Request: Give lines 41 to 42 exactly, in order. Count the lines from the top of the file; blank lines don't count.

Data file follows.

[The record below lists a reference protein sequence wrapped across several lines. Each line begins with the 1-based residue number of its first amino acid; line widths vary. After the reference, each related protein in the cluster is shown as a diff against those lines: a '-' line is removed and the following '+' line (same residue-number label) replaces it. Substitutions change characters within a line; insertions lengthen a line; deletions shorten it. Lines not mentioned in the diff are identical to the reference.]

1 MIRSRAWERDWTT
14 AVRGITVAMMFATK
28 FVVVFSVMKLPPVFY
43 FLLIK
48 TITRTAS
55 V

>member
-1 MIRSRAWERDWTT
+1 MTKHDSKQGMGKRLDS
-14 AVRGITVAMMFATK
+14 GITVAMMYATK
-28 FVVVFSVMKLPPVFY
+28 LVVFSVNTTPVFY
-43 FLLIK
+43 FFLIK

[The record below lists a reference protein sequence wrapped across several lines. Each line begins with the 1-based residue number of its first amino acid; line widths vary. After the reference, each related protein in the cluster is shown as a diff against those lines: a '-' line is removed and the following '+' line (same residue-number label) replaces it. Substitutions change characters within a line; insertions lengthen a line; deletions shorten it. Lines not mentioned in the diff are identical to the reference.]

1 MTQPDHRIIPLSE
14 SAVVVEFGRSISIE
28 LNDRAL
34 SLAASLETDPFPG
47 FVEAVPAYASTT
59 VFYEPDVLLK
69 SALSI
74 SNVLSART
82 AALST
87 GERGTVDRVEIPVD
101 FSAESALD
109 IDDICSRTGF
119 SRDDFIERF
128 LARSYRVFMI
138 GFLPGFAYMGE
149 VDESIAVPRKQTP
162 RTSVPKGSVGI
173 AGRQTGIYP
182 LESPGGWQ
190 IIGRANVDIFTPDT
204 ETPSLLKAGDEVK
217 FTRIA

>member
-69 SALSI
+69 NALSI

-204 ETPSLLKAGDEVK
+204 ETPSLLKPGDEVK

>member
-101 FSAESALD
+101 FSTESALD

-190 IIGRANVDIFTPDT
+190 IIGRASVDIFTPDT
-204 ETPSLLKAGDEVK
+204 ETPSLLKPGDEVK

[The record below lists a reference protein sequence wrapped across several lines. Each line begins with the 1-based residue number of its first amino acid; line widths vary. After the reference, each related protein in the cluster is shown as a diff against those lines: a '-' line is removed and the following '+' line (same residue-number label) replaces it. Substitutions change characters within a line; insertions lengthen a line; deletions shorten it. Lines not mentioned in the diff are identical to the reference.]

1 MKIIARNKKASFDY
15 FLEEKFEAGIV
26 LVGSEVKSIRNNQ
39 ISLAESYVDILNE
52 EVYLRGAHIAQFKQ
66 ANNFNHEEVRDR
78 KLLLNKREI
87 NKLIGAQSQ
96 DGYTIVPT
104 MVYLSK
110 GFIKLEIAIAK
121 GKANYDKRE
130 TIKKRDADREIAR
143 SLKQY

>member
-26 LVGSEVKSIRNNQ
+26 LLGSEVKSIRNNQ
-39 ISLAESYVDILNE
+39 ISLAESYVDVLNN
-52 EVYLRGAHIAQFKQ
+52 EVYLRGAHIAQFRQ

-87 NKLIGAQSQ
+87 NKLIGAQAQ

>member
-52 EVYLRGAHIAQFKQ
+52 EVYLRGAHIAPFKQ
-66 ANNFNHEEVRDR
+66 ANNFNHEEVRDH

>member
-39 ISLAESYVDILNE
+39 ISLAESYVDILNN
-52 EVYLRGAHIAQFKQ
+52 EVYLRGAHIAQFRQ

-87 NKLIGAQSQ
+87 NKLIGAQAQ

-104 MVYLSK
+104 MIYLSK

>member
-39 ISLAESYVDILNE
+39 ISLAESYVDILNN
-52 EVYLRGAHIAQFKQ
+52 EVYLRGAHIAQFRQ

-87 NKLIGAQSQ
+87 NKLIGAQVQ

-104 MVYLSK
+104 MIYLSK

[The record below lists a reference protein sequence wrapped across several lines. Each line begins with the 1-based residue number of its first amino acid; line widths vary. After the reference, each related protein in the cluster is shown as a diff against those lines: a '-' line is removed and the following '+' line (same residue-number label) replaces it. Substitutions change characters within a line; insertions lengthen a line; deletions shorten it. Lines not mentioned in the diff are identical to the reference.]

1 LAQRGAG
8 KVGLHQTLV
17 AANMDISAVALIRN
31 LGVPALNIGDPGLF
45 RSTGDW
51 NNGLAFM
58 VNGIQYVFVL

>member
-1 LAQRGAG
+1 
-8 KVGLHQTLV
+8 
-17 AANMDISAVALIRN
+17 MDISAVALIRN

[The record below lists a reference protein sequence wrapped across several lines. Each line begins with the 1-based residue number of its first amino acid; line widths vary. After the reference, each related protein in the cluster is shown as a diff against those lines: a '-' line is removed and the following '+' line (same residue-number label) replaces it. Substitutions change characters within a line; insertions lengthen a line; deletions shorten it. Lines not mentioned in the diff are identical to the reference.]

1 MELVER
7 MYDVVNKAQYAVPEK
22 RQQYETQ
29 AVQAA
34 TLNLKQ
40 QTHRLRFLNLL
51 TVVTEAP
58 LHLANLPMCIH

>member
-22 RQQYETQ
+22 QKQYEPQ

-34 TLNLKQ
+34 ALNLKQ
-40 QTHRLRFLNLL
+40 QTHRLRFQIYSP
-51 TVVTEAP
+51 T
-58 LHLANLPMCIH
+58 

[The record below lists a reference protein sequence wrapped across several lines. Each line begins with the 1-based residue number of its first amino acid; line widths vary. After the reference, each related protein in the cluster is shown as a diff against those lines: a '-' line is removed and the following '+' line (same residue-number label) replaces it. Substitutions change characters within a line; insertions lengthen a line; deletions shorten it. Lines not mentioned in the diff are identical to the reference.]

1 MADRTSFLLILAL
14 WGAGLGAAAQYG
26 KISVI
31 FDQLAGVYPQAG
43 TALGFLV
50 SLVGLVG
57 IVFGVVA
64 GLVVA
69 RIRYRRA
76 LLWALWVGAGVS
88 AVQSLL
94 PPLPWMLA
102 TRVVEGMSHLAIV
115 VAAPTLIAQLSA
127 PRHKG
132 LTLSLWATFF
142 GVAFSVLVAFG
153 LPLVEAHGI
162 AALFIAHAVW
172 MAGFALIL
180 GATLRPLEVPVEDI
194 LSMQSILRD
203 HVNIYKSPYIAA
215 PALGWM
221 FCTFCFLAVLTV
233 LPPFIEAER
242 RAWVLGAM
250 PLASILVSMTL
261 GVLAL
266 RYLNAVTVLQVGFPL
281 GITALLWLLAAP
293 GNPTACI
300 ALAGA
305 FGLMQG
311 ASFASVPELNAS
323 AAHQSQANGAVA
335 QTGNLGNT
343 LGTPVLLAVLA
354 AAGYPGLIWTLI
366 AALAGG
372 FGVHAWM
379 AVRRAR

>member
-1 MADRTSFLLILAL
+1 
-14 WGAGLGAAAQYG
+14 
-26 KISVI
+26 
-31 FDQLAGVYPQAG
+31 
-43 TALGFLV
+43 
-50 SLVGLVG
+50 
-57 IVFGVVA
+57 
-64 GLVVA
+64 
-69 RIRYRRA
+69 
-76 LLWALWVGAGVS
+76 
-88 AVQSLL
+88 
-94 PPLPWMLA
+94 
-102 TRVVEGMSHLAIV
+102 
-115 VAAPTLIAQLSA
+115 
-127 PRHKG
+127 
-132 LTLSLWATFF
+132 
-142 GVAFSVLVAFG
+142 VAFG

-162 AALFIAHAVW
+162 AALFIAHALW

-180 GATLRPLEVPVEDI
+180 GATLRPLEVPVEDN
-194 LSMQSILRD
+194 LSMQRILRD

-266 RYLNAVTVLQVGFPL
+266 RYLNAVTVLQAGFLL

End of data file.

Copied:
-69 SALSI
+69 NALSI